I have not checked into static IP. I currently have cable internet service through Time Warner. Not sure what they have / offer.

    If I were to go with desktop again what version of OP sys software?
    Laptops are Vista, old desktop and laptops XP.

    Thanks again.
     
  8. Goontz

    Goontz TPF Noob!

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    You should be able to make your network keep a Static IP with settings in your router. Worst case, it will stay dynamic, but TW doesn't refresh them very often. You could periodically check it to make sure the IP hadn't changed (before you went out of town for example), or if you were away and couldn't connect, have your wife hop on and verify what the new IP is for you (simply visit IPchicken or similar).

    If you were going to buy a pre-built desktop from someone, aren't they pretty much all coming with Win7 now? If you could still get XP, it would probably be easiest just because it's better known and what your laptops are already running. Skip Vista. Networking XP with Vista was a royal pain. I haven't tried doing so with Win7 and XP, but I believe they've made it much easier. I have one box running Win7 for Lightroom and what not, the rest running Linux, and was able to network them together fine (with Samba).
     
  9. JamesMason

    JamesMason TPF Noob!

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    Desktop, Ubuntu server ed and a static ip from your isp
     
  10. t00sl0w

    t00sl0w TPF Noob!

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    if you cant get a static ip, just setup something to ping your current ip all the time so it doesnt change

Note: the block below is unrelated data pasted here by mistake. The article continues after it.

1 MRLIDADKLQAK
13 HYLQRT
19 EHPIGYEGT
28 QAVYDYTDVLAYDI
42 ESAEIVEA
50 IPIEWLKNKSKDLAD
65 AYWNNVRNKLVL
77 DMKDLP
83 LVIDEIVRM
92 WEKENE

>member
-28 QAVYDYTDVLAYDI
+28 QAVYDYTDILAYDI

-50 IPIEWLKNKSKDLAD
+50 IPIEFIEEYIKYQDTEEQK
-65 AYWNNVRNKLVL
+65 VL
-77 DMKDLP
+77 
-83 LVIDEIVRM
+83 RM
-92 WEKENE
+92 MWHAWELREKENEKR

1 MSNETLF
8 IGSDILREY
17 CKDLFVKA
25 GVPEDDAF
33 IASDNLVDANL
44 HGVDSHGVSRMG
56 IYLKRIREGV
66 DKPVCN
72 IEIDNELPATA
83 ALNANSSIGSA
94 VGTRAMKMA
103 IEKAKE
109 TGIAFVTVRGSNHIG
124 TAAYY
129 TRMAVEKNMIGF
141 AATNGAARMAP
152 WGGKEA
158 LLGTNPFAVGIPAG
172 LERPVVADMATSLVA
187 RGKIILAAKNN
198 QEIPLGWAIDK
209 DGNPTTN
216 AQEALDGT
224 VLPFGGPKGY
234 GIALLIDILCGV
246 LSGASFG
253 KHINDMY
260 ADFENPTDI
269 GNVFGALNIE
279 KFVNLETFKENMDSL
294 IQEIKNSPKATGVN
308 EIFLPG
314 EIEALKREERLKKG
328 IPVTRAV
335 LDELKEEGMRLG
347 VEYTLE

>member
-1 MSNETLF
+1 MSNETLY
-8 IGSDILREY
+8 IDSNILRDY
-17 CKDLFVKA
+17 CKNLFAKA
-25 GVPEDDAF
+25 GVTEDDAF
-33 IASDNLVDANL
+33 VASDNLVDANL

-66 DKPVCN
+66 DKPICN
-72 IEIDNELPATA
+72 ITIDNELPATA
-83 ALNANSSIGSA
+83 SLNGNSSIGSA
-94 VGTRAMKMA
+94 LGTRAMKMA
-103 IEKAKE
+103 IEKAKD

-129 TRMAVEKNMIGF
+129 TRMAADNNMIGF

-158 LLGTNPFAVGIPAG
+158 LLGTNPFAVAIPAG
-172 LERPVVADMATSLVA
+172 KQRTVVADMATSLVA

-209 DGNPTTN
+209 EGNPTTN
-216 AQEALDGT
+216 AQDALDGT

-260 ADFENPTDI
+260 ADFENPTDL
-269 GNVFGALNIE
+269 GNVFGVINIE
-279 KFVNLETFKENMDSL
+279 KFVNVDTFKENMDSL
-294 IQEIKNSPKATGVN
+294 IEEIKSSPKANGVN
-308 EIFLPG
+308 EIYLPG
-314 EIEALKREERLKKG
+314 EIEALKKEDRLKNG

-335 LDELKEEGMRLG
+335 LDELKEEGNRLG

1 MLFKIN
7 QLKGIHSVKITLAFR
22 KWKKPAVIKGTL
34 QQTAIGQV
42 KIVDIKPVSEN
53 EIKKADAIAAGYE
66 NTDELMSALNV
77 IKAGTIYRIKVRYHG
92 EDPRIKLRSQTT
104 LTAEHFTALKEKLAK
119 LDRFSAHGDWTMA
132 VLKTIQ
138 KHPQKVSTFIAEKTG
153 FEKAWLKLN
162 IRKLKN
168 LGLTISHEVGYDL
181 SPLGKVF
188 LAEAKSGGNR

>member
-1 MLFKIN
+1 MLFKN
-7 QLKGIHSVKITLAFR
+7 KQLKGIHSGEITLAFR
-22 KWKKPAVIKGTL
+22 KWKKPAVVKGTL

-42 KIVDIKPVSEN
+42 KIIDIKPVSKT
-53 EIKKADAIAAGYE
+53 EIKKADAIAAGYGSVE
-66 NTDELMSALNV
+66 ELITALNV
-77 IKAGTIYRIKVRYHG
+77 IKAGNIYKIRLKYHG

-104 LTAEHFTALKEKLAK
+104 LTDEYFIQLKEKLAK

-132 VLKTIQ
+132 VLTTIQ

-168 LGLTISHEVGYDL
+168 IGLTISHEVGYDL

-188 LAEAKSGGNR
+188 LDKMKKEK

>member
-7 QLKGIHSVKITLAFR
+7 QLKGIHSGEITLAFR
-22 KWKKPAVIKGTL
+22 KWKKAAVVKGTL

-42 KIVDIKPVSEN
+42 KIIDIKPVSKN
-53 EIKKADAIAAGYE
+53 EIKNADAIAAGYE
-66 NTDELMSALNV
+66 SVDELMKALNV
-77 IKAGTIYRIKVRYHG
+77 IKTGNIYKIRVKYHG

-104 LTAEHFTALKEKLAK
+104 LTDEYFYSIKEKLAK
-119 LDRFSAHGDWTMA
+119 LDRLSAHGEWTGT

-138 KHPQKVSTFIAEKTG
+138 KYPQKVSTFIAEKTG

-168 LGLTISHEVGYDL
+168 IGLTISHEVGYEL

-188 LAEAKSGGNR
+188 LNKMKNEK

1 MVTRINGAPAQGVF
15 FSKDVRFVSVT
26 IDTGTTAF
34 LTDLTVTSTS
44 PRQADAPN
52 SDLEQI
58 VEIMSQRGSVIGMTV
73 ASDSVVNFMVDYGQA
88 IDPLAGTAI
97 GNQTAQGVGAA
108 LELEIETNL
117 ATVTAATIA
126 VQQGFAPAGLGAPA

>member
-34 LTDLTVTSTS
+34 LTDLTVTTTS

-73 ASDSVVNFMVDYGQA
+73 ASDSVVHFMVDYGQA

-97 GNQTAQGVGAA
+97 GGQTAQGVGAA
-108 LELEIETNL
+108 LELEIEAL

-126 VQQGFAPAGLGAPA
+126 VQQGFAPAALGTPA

11. Dao

    Dao No longer a newbie, moving up!

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    Since it is not for business, you do not need a static IP. You can use Dynamic DNS service.

    The technology behind the Dynamic DNS is...
    You will be assigned a FQDN such as benhasajeep.dyndns.org. You will need to install a little software agent (Win/Linux/Mac) and that software will update the DNS server if your IP has change.

    For example, your current IP address is 24.123.6.71 and that resolve as benhasajeep.dyndns.org. So when you try to access your home network resources from outside such as FTP, you will need to FTP to benhasajeep.dyndns.org.

    Now, your home internet connection IP changes to 24.123.6.98. The software agent will update the DNS server with the new IP address. I found that they usually set the TTL (time-to-live) as 15 seconds. What that means to you is, after 15 or so seconds when you try to FTP to benhasajeep.dyndns.org again, it will point you to the NEW IP address.

    There are a lot of free dynamic dns services out there, just google "free dynamic dns services".


    As for getting a server or desktop, it depends on your experience. Hardware wise, some of those servers out there (i.e. Dell PE) are cheaper than buying a desktop when they are on sale. But they usually shipped with no OS and their Video performance is not great.

    If you are a Windows Desktop person, I will say just stay with Desktop PC. Can a Desktop PC act as a server? Of course YES. I works at a Data Center that host thousands of servers and some of the customer owned boxes are desktop PCs. For most of the server applications, you will not see a different in terms of performance.
     
  12. usayit

    usayit No longer a newbie, moving up!

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    you should research your ISP.... When I brought up the topic of static IP, what I was eluding to goes much deeper. Certain ISPs do not want you to run any type of server. Short IP leases, port blocks, and bandwidth monitoring are just some of the things they do. Depending on them... no router setting change nor constant ping will maintain an IP address.

    Why do they do this? They want to charge a premium to run such services. Simple as that.

    Again... check your ISP. They hold almost all the keys. There are services to work around like Dao pointed out. I used to use "no-ip.com". Worked fine until the ISP started to block ports which again the workaround is to move to a non-standard port. At that point, it wasn't really worth it.



    AND YES... a desktop level machine should handle a small to medium website.